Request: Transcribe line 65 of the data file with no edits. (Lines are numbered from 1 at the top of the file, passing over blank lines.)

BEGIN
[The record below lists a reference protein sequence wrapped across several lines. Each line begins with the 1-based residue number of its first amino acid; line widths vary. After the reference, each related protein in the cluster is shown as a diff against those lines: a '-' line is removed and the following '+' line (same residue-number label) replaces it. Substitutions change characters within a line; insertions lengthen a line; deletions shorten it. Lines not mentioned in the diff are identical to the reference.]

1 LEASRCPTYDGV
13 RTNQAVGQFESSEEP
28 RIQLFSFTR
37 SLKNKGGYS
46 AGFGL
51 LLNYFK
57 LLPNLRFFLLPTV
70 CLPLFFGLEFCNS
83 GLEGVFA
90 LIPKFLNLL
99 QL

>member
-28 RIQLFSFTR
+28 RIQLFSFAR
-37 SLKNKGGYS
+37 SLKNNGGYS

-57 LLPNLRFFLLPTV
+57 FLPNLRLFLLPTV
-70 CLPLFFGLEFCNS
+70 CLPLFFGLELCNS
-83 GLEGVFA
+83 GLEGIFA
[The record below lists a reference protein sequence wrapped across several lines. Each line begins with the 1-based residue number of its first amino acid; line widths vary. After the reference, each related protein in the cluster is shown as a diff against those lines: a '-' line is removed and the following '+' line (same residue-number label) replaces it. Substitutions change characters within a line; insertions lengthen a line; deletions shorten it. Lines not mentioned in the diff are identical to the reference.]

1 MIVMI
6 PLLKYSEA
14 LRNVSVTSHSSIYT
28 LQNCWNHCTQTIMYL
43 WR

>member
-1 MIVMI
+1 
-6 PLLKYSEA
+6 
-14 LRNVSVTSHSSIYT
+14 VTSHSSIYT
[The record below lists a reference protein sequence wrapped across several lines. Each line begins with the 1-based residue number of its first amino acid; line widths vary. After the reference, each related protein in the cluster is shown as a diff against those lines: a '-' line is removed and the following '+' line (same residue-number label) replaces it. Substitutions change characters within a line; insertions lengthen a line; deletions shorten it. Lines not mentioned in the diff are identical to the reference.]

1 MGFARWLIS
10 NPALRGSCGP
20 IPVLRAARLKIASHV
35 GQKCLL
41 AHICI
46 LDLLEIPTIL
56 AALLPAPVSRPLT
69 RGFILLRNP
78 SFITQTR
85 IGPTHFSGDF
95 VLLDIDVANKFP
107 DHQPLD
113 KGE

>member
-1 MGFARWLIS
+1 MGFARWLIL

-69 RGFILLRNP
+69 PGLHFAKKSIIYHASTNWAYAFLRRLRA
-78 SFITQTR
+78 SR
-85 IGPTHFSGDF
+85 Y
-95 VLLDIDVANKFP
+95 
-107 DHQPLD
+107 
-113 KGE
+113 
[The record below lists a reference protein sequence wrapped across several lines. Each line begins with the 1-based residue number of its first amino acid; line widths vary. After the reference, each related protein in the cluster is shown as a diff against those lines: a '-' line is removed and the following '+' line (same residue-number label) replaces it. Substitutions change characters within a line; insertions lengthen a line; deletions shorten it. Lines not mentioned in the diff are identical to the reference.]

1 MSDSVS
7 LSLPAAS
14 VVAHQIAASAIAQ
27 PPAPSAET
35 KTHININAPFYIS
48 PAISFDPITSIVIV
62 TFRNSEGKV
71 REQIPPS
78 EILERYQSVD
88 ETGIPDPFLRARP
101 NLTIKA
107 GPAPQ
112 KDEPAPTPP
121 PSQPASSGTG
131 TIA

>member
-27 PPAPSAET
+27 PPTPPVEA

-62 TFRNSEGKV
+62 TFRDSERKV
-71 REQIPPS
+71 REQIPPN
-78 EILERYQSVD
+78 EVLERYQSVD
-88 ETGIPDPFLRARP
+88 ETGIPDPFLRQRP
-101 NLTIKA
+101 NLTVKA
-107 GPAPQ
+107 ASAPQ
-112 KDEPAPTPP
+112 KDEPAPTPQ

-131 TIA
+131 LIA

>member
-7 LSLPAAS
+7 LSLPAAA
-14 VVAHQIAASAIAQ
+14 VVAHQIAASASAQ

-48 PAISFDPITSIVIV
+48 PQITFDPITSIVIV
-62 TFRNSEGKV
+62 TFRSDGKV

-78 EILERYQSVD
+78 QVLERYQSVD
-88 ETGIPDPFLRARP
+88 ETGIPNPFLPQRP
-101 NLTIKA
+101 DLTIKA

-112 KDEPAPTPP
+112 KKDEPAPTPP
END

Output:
+113 